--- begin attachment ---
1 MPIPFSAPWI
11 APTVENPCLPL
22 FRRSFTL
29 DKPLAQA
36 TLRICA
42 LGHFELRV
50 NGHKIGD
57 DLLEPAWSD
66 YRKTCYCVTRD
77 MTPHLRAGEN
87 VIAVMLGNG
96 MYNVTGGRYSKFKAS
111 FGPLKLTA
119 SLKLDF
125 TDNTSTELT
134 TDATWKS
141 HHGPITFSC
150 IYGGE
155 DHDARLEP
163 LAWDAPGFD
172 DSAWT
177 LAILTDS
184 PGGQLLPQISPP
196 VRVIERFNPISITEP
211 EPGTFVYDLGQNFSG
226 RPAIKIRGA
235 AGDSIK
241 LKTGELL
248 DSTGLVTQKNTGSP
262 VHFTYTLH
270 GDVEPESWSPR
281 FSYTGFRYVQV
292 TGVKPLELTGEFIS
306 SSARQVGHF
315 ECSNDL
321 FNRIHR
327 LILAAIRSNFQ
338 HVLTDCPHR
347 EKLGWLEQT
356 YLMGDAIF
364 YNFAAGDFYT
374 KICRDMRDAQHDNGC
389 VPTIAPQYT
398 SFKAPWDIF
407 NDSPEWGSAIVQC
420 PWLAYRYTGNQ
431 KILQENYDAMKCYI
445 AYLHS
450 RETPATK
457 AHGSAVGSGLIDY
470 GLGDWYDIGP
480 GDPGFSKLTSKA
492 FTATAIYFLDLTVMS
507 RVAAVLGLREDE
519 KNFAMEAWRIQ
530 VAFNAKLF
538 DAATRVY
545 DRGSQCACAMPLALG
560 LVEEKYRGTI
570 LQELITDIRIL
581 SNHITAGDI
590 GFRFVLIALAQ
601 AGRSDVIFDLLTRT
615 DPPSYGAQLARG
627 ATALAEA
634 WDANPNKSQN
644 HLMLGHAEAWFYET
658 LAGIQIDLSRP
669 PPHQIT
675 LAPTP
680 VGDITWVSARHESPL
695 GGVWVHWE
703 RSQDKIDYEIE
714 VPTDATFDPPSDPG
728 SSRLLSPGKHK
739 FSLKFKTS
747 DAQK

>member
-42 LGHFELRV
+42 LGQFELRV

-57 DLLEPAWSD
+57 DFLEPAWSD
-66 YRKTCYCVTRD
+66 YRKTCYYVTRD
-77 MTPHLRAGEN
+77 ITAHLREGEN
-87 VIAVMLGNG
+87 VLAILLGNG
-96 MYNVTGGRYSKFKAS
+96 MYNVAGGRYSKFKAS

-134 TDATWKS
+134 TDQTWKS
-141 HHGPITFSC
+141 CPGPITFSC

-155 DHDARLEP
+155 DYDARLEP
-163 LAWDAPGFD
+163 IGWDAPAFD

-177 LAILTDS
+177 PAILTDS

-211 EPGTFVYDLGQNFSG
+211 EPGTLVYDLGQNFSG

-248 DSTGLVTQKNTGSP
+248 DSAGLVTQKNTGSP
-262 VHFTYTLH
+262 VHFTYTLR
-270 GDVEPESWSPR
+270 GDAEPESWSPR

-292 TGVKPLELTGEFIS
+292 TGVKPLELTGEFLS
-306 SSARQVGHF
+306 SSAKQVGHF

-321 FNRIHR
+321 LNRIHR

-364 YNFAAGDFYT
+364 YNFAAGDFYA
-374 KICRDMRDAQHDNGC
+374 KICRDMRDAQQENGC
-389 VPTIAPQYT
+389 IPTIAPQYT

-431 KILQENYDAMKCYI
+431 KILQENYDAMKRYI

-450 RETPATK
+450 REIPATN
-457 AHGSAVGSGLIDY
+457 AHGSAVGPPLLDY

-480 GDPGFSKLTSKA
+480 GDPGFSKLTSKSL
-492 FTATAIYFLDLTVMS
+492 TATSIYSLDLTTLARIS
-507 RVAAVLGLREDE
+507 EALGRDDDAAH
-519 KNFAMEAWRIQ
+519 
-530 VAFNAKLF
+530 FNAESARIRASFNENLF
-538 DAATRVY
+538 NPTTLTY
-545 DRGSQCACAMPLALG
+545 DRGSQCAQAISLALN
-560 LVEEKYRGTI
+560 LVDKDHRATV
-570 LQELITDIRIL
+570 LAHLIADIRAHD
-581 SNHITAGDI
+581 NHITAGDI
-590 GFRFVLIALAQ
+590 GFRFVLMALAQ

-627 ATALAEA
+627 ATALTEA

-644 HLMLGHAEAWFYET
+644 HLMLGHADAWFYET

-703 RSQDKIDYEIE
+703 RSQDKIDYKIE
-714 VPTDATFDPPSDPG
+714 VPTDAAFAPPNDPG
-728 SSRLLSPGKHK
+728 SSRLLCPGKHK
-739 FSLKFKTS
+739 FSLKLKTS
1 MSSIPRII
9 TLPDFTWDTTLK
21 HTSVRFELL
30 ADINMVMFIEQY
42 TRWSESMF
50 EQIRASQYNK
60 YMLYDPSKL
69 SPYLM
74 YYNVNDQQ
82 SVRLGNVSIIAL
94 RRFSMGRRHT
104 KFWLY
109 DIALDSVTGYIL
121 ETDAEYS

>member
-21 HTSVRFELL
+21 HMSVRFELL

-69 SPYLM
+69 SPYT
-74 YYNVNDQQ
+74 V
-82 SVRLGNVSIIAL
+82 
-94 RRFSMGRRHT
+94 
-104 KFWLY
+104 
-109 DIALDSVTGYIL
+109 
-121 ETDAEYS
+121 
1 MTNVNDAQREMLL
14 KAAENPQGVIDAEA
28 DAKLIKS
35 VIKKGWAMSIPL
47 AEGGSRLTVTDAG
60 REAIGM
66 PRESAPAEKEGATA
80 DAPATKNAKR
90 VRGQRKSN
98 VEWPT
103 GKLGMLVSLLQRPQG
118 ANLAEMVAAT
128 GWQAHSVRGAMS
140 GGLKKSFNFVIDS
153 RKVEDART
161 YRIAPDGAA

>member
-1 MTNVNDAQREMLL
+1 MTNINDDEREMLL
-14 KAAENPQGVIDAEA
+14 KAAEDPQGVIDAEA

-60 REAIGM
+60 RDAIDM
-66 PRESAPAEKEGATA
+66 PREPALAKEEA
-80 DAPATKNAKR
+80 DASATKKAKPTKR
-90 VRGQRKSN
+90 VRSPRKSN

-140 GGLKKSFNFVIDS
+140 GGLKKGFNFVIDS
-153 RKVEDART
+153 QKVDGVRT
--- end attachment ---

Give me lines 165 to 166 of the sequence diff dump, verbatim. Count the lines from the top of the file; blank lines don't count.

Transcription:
42 TRWSESMF
50 EQIRASQYNK